Author(s): de Souza Trindade E, de Azambuja LE, Andrade JP, Garrafa V
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Abstract Biotechnological scientific progress has brought about some misunderstanding between advances and ethical decisions. The physician-patient relationship when facing seriously ill patients has been altered. OBJECTIVE: To evaluate the physician's attitude when facing disclosure to patient, family or both of cancer diagnosis and prognosis including also a bioethical analysis about the conflicts between beneficence, respect for patient autonomy and paternalism. METHODS: Thirty-eight physicians responsible for neoplasic patients in a tertiary hospital were interviewed. The questionnaire was structured in two different parts. The first, with general information about the physicians and the second, with specific questions about diagnosis and prognosis disclosure to the patient, evaluating also the physician's comprehension of beneficence. RESULTS: Although most physicians (97.4\%) inform the diagnosis to their patients in cases of fatal diseases, 50.0\% rely on the family for support. In cases of fatal prognosis, 63.1\% tell only the families while 31.6\% prefer to tell only the patients. The study showed that physicians misunderstand beneficence and paternalism. CONCLUSION: Physicians normally disclose diagnosis to their patients. When they run out of therapeutic resources, their attitudes become conflicting in relation to the principles of beneficence and autonomy. The number of physicians who believe in paternalism as a form of beneficence is still significant. The paternalistic attitude arises especially when therapeutic resources no longer seem to really solve the problem.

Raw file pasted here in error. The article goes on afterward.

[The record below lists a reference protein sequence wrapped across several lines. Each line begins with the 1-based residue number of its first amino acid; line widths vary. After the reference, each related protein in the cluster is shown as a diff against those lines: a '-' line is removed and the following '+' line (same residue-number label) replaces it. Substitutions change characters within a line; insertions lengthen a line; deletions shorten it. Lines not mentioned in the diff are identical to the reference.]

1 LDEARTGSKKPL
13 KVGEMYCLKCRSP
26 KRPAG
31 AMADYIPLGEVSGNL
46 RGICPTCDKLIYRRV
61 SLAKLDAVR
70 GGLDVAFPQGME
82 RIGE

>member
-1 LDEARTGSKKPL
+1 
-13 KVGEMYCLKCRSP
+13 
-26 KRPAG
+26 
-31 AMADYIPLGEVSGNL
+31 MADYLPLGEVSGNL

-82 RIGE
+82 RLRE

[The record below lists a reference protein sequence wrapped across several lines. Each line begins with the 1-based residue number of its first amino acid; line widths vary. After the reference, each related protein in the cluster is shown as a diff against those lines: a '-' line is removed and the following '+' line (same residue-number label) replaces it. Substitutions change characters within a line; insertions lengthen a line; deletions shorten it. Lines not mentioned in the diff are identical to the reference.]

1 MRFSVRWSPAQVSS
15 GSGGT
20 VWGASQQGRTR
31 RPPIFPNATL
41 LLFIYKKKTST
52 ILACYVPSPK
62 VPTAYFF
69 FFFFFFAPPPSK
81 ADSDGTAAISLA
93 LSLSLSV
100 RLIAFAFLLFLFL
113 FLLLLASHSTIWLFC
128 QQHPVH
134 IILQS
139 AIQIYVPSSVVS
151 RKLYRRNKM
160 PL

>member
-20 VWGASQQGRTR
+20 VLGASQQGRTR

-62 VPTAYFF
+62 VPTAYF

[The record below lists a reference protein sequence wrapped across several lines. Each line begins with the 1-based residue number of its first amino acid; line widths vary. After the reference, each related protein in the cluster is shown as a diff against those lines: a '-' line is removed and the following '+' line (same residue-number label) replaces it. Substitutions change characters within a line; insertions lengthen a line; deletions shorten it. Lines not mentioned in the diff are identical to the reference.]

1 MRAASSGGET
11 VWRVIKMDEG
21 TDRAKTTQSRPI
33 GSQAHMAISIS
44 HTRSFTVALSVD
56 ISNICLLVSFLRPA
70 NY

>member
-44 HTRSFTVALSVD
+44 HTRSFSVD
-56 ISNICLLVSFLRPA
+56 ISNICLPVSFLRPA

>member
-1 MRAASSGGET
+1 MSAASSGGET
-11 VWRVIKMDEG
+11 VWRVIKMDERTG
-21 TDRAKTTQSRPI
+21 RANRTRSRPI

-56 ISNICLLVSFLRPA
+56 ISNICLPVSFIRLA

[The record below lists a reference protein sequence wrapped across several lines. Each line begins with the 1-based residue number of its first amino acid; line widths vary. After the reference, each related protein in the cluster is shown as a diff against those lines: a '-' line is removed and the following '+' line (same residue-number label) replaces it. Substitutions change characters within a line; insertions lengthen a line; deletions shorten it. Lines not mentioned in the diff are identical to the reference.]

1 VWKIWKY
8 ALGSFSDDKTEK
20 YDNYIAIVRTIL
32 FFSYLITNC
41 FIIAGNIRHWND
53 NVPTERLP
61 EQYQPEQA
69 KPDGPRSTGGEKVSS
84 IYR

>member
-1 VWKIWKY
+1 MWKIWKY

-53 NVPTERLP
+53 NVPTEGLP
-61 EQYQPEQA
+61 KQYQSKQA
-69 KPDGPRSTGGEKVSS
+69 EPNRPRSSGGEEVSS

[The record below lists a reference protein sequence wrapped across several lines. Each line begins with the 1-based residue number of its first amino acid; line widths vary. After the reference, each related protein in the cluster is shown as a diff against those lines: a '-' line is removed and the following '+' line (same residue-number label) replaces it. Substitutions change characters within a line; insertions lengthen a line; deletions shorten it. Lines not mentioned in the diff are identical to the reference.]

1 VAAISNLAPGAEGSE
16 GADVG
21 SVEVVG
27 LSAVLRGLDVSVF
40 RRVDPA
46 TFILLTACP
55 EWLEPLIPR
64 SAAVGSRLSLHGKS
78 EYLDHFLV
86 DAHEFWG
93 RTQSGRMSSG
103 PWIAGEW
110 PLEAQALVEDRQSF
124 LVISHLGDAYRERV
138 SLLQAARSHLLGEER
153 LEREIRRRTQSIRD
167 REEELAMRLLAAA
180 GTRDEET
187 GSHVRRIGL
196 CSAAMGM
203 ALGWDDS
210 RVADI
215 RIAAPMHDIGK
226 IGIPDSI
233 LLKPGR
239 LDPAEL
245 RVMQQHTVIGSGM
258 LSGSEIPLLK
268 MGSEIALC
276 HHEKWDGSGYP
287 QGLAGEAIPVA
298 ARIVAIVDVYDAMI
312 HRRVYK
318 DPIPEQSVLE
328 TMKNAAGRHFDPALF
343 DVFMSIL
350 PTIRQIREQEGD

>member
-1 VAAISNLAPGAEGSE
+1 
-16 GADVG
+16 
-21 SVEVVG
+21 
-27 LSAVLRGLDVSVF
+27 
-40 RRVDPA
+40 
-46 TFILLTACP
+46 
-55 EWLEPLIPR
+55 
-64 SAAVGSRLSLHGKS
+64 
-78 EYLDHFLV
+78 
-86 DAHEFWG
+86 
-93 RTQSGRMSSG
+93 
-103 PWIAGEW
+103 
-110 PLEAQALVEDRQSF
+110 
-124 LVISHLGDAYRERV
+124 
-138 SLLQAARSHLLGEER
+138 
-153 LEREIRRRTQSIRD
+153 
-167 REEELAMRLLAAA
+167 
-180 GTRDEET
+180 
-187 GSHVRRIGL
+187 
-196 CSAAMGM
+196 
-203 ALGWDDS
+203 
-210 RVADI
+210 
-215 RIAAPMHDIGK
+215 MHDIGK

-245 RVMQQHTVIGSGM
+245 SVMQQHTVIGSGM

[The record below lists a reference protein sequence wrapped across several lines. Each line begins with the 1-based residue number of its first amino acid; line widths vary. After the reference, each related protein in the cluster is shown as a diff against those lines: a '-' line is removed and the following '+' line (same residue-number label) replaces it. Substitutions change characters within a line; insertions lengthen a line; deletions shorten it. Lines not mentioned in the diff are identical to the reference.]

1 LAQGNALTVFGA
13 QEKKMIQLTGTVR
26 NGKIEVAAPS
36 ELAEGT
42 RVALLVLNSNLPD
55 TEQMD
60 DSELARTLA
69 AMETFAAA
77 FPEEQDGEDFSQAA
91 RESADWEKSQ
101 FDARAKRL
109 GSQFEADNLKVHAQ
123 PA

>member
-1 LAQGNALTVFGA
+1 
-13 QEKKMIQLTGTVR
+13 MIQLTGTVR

This article was published in Rev Assoc Med Bras (1992)
and referenced in General Medicine: Open Access